There’s also the Inheritance Tracks feature on Saturday Live on Radio 4; a small feature that has grown legs and now has a podcast of it’s own. Every Saturday morning a celebrity shares two tracks, one they’ve inherited from a previous generation (often something a parent listened to a lot) and then one that they would pass on to the next generation. I’m not sure what I’d pass on but probably my inherited track would be Mockingbird Hill, I don’t remember who by (oh, I’ve trawled through Google, trying to find the version we had, to no avail!). It was one in a stack of 78 rpm records from our parents’ youthful days; as I recall it, they were just gathering dust in a cupboard (the records not our parents) until my siblings and I happened upon them, claimed them as ours and relocated them to beside the old Bush record player in our playroom. Oh, how we loved playing them and singing along with the likes of Frankie and Johnny or The Three Caballeros. Hmm, we were easily entertained young mooses!

I paused there for my tea. A dozen distractions later……the train of thought has been seriously derailed. Bugger! The kitchen needed cleaning after an interesting reaction when red wine met hot lamb fat and juices. I had to drink the rest of the wine to recover and got sucked into watching the telly. Oo yeah, something did occur to me while I was cleaning up – a track that would be a TOMY and a DID, even possibly my Inheritance track to pass on, Logan Close’s Listen To Your Mother, it ticks all the boxes. I do hope the lads play it on Saturday night, yes, that’s right, this coming Saturday night (27th March) the lads are doing a live stream event on Facebook! Yay! News good enough to make a moose smile!!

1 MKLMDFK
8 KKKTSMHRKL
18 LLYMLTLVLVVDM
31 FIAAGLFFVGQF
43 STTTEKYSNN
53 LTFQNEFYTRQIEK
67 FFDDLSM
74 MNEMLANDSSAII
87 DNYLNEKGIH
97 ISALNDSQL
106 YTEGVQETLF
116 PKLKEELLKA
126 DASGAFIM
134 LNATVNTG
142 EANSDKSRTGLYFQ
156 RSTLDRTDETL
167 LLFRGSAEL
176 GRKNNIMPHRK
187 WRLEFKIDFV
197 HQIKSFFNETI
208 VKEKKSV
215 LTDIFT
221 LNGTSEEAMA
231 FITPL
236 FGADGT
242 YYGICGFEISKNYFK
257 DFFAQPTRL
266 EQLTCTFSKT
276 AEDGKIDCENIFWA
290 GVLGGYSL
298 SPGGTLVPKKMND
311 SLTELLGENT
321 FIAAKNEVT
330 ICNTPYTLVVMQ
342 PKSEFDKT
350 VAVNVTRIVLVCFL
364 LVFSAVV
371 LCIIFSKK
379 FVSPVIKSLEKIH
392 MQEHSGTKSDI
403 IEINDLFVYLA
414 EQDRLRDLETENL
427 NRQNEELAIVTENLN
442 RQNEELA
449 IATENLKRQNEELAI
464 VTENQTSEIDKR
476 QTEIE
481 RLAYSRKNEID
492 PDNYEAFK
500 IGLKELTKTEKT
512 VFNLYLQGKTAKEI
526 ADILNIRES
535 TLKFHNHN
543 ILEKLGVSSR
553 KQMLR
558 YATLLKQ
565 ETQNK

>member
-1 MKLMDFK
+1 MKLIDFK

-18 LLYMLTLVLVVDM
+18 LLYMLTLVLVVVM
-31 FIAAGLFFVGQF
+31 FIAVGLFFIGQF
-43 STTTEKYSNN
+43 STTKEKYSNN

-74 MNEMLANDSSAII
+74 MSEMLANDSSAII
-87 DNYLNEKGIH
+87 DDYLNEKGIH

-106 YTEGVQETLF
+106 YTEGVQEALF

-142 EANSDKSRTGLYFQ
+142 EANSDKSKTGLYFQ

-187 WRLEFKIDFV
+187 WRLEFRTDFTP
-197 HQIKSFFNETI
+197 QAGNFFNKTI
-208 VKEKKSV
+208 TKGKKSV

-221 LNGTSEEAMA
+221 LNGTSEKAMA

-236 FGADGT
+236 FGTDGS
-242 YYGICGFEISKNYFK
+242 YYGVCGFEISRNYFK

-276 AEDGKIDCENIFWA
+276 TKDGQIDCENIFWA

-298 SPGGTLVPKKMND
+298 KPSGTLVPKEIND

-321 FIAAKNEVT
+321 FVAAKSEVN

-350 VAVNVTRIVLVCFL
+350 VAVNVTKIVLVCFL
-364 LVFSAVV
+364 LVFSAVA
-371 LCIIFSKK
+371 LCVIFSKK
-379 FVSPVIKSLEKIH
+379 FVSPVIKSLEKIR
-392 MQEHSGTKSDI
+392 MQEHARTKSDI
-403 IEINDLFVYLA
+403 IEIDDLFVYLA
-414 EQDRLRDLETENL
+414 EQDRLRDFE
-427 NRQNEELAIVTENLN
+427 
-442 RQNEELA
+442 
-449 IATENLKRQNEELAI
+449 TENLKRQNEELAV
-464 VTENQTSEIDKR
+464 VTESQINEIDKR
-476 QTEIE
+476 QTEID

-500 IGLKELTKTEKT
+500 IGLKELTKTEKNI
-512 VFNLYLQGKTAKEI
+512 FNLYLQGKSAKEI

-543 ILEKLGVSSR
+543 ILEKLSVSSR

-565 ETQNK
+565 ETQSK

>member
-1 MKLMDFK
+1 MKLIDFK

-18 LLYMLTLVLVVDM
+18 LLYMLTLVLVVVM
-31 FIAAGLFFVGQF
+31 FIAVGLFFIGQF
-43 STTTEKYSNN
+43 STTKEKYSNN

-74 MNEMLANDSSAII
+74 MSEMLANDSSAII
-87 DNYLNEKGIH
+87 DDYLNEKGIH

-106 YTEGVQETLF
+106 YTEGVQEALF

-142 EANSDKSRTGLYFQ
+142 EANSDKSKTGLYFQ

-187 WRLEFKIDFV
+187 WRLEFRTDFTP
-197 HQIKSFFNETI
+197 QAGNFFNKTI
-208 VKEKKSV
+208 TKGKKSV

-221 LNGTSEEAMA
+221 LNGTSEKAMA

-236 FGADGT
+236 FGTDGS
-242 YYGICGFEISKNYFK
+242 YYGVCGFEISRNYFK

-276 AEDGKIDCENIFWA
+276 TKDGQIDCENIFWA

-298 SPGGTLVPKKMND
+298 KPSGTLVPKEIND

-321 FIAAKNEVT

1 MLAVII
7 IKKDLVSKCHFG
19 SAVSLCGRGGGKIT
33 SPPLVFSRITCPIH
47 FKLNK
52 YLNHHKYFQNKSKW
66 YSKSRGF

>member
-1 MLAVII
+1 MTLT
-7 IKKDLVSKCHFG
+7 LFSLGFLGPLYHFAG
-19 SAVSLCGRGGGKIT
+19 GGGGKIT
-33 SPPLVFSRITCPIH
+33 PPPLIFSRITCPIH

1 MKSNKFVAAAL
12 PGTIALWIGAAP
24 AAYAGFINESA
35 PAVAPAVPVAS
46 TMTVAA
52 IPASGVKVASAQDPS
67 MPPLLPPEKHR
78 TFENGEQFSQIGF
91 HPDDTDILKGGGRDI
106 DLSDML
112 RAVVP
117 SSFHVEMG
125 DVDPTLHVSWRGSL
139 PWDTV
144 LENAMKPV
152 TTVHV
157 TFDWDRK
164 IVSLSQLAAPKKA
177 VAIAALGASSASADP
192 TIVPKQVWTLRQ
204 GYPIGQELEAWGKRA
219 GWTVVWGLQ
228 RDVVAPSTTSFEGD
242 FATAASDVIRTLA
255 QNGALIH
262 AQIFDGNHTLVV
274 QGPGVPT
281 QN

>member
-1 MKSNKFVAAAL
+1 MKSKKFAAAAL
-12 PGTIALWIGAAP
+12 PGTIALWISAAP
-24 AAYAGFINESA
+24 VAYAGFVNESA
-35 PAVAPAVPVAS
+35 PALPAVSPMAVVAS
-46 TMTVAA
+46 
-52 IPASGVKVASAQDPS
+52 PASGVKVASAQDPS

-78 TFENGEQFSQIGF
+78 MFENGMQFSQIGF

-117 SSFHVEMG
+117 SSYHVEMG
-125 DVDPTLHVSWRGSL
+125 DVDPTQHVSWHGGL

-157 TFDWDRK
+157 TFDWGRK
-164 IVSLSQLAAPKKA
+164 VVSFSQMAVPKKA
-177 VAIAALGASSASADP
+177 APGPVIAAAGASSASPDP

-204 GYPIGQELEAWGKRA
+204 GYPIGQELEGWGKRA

G’night! Sweet dreams!

When the fun of wintry walks wears off….

January is marching on a pace, I myself, less so. It’s cold out there and has been quite miserable (Storm Christoph was not a pleasant chap even though we, in Edinburgh, only caught a glancing blow from him) with plenty of rain, sleet and snow, and now slushy slippiness underfoot. It’s one thing to slip on ice, another to slip on slush – a slip in slush leaves one very soggy! It adds insult to injury!

I’ve only been round Holyrood Park once this week and then it drizzled most of the way round, yuk. Crow Hill and Arthur’s Seat had low misty clouds swirling round them, but despite the cold and damp and rapidly darkening dusk there were people up near the summit!! Why?! My mind went back to Barry Ferns, he who climbed to the top to perform his free Fringe show every day for a number of Fringes, even in the worst of weathers just in case a reviewer turned up on the one day he gave it a miss. Yeah, he had a point.